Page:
Mainstream, VOL LII No 11, March 8, 2014
EC Unfolds Poll Process
Tuesday 11 March 2014, by
The Election Commission unfolded on March 5 the process of holding the 16th Lok Sabha poll in the country. It will take place for the first time in nine phases—from April 7 to May 12; the counting of votes will be on May 16 and the results will come out on the same day.
As former Chief Election Commissioner S.Y. Quraishi notes in The Indian Express,
India is all set to witness the biggest-ever election. With 81 crore voters and 11 million personnel conducting the polls at 9.36 lakh polling stations using 1.4 million EVMs, the Indian election is considered the biggest such event in the world.
Polling in most of the constituencies in the four Maoist-infested States of Bihar, Chhattisgarh, Jharkhand and Orissa will be held on three days—April 10, April 17 and April 24. In two States, UP and Bihar, the electorate will vote on six days whereas in the other two States of West Bengal and J&K—that are considered trouble-torn—polling will be spread out for five days.
The Election Commission has an onerous task at hand. In the previous elections it had discharged its duties with distinction. The holding of peaceful elections in as diverse and as complex a country as India is no mean achievement. But this time with the spectre of the communal riots in UP’s Muzaffarnagar fresh in the public mind and the emergence of a majoritarian leader like Gujarat CM Narendra Modi on the national horizon, the EC cannot take any chances—the danger of largescale violence being potent, it is a matter of deep concern for our parliamentary democracy. [The incident in front of the BJP office in the Capital yesterday—wherein a peaceful demonstration by APP activists protesting against the assault on AAP supremo Arvind Kejriwal in Gujarat—was attacked by BJP workers from inside the party headquarters (even though the corporate-driven media has predictably sung a different tune) could well be a grim pointer of things to come.] Only through effective and active public intervention, crafted and conducted by all secular democrats, can such a distinct possibility be warded off. But the question is whether such an intervention will at all be possible.
As the Congress wilts under pressure and the Modi-led BJP registers striking advance across the country and not just in north India, the prospects of a majoritarian takeover of India appear brighter then ever before now that the parliamentary Left and its allies, like the Samajwadi Party, have become thoroughly discredited in the public eye, Bihar CM Nithish Kumar of the JD(U) being the sole exception in this regard. In this dismal scenario the rise of the Aam Aadmi Party (AAP) is the only silver-lining as dark clouds of uncertainty hover over the national political landscape. The decision of Rajmohan Gandhi, the septuagenarian grandson of the Father of the Nation, to join this new political outfit to contest the elections from East Delhi has doubtless given a shot-in-the-arm to the AAP and its leadership. Even where the AAP has yet to make its presence felt, as in Kolkata, there is a surge in the people’s expectations from the party as was witnessed during a public debate organised by a media house there. The BJP is actually wary of the extent to which the AAP can throw a spanner in its design to seize the citadel of power at the Centre, but viewing objectively that is a highly positive development regardless of how the status quoists across the political spectrum analyse the situation on this score. Yet one has to also concede that the AAP being a recent phenomenon it cannot possibly hope to make a nationwide impact in these elections. As a prominent AAP leader explained a few days ago, “we are not concentrating on the 2014 poll, we are interested in the coming one in 2015 or 2016”. Implicit in that statement was the prognosis of an element of instability gripping New Delhi following the elections this year.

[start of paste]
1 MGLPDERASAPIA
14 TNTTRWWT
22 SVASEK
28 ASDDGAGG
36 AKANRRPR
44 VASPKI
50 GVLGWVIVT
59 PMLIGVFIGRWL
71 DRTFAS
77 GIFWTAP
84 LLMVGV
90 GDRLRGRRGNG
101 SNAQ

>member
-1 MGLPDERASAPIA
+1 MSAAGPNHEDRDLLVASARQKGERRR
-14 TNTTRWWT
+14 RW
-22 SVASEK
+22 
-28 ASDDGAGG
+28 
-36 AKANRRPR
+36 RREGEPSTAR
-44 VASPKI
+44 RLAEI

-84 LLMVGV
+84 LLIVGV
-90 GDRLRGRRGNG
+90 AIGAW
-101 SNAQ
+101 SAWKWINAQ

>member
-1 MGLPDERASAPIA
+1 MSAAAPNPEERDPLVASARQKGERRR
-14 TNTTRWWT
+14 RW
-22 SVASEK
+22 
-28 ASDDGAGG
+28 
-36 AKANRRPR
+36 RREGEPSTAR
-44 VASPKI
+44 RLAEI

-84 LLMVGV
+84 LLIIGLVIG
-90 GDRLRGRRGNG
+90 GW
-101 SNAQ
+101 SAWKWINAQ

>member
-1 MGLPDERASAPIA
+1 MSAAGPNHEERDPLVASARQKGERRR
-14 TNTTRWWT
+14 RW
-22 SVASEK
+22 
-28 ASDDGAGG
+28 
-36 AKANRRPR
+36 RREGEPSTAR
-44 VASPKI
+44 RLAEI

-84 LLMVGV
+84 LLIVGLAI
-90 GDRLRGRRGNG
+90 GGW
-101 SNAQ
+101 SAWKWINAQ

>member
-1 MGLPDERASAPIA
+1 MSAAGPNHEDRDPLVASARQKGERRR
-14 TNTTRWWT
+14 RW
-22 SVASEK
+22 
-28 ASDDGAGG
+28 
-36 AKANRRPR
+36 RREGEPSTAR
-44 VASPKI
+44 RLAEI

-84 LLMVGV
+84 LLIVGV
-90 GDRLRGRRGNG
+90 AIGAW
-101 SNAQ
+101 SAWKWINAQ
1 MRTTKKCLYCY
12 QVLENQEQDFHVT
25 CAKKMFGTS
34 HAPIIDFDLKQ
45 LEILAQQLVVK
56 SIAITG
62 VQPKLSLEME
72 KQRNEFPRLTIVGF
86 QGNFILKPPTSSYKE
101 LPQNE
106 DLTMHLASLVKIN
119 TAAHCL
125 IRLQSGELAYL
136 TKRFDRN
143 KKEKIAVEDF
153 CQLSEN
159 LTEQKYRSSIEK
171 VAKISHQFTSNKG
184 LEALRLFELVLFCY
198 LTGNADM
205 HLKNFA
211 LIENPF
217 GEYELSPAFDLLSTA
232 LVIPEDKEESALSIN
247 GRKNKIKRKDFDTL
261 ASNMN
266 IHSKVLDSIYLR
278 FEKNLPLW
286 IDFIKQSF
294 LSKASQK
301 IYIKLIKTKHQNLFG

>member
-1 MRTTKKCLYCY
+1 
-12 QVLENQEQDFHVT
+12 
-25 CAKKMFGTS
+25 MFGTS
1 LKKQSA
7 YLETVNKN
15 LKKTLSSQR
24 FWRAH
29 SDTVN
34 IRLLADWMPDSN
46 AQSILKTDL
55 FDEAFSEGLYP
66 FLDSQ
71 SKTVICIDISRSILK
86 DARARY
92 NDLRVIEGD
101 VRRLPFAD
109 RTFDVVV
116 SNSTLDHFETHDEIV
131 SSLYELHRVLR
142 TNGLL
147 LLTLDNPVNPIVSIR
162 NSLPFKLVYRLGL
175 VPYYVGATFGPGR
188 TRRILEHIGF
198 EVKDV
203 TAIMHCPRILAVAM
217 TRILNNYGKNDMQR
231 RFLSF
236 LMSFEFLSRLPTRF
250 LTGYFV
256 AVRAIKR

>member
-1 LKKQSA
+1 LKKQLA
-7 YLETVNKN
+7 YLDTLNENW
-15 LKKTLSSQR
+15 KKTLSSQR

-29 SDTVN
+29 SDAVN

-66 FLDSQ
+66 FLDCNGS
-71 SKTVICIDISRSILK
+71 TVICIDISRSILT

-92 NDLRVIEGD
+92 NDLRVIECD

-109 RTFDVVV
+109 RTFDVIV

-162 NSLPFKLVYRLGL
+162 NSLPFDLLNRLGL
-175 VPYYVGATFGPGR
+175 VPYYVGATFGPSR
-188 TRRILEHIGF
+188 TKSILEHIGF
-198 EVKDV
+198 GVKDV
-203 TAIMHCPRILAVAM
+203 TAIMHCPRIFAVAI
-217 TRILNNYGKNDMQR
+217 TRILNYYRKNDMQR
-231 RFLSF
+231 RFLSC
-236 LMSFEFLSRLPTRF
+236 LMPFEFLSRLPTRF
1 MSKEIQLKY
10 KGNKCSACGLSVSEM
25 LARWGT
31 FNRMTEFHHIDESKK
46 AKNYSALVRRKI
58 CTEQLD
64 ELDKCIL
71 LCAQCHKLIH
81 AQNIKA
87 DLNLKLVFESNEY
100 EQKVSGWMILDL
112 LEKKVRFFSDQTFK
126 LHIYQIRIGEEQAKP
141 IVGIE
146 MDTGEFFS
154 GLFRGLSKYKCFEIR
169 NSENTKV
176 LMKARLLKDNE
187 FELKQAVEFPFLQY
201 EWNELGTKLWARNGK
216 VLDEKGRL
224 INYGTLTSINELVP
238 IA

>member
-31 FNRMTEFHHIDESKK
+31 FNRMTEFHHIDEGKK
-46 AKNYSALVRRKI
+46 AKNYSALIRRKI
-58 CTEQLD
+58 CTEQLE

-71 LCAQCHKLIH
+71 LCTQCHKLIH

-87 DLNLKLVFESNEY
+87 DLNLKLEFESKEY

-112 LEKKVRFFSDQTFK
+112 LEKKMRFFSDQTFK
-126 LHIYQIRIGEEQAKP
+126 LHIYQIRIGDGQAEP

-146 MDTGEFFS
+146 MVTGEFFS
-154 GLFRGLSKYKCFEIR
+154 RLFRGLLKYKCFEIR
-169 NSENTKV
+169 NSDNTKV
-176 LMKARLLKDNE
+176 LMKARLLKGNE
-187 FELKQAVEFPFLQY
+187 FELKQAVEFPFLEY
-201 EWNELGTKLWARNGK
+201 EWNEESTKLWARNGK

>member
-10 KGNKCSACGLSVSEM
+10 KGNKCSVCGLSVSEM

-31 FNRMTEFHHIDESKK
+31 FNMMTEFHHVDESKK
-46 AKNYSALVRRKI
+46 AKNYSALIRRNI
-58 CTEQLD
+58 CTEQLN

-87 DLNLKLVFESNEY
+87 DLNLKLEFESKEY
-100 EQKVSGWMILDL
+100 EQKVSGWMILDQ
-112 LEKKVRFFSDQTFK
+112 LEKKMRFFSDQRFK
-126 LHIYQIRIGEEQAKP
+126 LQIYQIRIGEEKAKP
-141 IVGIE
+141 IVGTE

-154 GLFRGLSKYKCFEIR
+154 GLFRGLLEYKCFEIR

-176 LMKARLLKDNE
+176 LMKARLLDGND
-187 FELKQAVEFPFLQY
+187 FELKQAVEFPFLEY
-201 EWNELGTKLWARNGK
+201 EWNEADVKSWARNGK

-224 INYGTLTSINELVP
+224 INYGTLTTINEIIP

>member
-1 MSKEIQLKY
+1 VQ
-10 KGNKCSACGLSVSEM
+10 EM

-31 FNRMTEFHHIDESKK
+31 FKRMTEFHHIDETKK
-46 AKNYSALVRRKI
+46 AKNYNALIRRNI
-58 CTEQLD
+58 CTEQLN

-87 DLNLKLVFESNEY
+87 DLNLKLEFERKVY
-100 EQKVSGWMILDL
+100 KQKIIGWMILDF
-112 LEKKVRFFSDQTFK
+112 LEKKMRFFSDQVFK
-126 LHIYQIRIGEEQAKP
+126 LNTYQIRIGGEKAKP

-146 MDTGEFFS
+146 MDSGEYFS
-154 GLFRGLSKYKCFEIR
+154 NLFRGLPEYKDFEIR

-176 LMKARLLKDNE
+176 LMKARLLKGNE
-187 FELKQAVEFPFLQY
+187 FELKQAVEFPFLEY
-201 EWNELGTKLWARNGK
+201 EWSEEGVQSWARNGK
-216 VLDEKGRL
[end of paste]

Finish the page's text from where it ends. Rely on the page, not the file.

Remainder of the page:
In any case we are in for many surprises in the days ahead. As one commentator has aptly pointed out, the “big picture of the general elections isn’t quite in sight yet” even if its contours are visible by now. One hopes that the people of this country will eventually assert themselves, as they have in previous elections, with all the sagacity that the challenges posed by the current political scene demand and help India to tide over the multifaceted crisis staring us in the face.
The EC’s electoral process, one is convinced, will facilitate the electorate to deliver its well-thought-out mandate that is expected to go a long way towards consolidating, reinforcing and sustaining the principal asset in our possession: parliamentary democracy with its constitutional safeguards relying on our multireligious and multiethnic secular values. It is this asset of ours that, with all its frailties, continues to shine as a conspicuous example of achievement in the developing world.